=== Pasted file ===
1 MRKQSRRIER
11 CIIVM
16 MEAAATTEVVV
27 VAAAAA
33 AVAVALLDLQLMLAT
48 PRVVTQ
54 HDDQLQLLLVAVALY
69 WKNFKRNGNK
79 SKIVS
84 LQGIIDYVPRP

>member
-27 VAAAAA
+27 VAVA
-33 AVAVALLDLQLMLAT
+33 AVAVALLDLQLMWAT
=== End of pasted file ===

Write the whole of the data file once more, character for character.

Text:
1 MRKQSRRIER
11 CIIVM
16 MEAAATTEVVV
27 VAAAAA
33 AVAVALLDLQLMLAT
48 PRVVTQ
54 HDDQLQLLLVAVALY
69 WKNFKRNGNK
79 SKIVS
84 LQGIIDYVPRP

>member
-27 VAAAAA
+27 VAVA
-33 AVAVALLDLQLMLAT
+33 AVAVALLDLQLMWAT